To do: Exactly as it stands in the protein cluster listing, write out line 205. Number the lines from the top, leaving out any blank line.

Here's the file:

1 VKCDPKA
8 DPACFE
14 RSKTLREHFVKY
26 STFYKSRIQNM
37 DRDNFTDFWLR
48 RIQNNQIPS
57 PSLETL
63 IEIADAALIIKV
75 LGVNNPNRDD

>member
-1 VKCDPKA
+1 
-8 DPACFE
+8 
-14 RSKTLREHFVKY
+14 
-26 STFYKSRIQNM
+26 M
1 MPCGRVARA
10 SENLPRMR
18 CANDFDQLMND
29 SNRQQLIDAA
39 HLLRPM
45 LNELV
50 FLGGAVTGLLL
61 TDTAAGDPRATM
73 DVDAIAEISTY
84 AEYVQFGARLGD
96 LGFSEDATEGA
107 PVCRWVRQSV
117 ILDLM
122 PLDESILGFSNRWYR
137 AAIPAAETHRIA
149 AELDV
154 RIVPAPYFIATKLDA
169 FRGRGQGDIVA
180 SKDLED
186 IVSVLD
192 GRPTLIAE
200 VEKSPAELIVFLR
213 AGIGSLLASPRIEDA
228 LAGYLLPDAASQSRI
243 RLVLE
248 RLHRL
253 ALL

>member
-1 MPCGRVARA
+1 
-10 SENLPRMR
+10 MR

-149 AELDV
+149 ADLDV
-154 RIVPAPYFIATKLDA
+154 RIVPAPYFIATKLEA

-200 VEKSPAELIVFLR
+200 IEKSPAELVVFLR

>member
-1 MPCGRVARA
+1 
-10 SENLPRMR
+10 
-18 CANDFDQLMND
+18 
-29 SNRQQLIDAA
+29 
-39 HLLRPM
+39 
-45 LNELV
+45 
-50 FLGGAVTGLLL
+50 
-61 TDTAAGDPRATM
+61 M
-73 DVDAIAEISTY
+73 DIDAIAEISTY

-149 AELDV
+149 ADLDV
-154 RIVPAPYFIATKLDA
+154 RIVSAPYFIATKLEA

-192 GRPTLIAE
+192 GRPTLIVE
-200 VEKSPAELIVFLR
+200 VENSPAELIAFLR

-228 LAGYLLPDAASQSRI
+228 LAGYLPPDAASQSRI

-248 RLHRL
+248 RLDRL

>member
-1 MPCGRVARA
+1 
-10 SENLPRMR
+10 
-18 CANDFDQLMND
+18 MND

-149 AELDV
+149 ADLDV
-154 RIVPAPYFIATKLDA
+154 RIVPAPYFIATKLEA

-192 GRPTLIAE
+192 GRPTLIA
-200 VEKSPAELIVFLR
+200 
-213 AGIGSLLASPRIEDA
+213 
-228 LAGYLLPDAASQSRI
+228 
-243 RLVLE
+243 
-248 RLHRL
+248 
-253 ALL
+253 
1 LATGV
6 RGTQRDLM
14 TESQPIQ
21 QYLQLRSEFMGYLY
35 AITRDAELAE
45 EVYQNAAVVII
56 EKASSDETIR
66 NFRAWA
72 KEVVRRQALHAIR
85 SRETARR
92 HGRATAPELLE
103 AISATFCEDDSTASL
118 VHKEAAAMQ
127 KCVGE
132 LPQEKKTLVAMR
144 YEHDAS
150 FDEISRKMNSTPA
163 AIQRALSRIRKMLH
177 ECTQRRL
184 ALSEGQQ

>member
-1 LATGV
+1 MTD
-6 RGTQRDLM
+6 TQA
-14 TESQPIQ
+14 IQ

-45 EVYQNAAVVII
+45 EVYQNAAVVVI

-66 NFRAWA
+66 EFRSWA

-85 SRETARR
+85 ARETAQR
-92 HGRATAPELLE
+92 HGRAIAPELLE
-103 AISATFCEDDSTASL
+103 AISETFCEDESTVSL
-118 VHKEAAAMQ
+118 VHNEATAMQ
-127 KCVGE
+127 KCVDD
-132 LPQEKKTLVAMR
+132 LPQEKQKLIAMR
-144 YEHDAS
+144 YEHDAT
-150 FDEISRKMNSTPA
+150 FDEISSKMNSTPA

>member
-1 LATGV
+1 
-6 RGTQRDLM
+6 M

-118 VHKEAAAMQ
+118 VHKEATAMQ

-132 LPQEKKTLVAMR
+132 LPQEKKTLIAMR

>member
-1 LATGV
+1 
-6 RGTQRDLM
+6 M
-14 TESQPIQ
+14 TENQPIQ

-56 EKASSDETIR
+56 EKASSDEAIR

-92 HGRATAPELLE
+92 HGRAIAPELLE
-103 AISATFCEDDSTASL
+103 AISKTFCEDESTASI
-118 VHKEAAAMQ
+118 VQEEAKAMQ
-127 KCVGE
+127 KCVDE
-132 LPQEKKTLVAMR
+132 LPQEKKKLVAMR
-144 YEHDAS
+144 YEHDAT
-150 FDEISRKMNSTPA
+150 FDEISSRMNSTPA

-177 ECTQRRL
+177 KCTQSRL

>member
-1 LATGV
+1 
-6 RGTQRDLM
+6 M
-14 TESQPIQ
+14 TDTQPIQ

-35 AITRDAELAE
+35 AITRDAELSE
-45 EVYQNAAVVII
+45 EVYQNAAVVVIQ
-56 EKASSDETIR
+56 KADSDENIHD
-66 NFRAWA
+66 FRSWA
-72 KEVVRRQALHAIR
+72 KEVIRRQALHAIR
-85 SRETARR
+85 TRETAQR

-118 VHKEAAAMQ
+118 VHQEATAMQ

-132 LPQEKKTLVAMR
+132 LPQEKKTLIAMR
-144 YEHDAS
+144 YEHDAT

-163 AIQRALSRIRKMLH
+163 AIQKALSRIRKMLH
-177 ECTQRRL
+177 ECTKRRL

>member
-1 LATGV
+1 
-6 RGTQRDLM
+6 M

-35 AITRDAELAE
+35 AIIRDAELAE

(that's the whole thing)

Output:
-56 EKASSDETIR